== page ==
Sunday, February 20, 2011

Wells Reading.

I really enjoyed the Wells reading, because to be honest, I have never though about many of the points that he brought up in the article. In this article, he describes how what he calls "orthodox animation" overshadows all other types of animation. He also looks the characteristics that make up this type of animation.
As children, most of us are introduced to animation at a very young age. This animation is almost always orthodox animation. As Wells states in the article, the most prominent company to produce this type of cell animation is Disney. It is a very realist type of animation that is based on many things, most specifically, narrative form and continuity. These types of animations are most commonly made by many different artists, and follow a story. They are most often animated after a soundtrack is made.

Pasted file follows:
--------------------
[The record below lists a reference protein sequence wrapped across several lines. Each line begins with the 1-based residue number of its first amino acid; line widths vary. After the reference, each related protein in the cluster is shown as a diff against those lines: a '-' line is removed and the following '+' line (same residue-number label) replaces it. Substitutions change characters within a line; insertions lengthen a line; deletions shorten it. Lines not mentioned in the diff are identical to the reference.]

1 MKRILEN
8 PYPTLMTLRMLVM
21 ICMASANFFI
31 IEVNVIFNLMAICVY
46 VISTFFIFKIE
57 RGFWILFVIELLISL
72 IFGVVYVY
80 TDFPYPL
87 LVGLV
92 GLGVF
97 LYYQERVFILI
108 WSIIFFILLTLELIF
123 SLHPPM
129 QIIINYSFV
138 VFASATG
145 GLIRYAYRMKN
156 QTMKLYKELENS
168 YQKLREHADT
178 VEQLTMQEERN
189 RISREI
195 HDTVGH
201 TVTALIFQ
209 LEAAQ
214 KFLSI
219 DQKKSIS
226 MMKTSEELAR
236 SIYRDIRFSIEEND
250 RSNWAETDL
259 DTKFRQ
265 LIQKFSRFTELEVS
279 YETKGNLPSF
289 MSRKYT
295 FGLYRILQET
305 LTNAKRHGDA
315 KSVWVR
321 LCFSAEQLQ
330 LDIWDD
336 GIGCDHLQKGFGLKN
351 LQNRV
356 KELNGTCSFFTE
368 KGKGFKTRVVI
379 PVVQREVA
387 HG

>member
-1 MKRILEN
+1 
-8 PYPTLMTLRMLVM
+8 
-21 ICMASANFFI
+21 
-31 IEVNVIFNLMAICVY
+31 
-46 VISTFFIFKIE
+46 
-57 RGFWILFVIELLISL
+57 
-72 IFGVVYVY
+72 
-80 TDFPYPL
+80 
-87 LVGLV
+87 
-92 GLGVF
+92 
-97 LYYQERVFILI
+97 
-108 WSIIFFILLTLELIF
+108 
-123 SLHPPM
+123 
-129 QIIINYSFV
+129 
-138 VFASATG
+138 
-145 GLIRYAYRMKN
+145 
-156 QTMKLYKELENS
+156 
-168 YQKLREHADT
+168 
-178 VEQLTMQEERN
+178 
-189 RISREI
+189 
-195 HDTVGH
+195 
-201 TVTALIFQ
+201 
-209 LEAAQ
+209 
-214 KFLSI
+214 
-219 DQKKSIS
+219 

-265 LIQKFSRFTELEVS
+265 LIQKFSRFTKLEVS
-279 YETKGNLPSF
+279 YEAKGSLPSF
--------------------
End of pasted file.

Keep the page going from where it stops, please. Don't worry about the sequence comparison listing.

Another clear difference between experimental animation and orthodox animation is the role of the soundtrack. Orthodox animations have dialogue like in a narrative film, where as experimental animation often has a more musical soundtrack that must be interpreted by the viewer. Experimental animation is often more ambiguous, and it is left up to the viewer to interpret the film. It is also important to take note of the fact that in experimental animation, the soundtrack doesn't always correspond directly to the visual.
I think is is really important to take note of these differences in order to understand the difference between experimental animation and mainstream or orthodox animation. Where as orthodox animation is more like a novel, experimental animation is more like a poem. Experimental animation leaves it up to the viewer to take something from the film.

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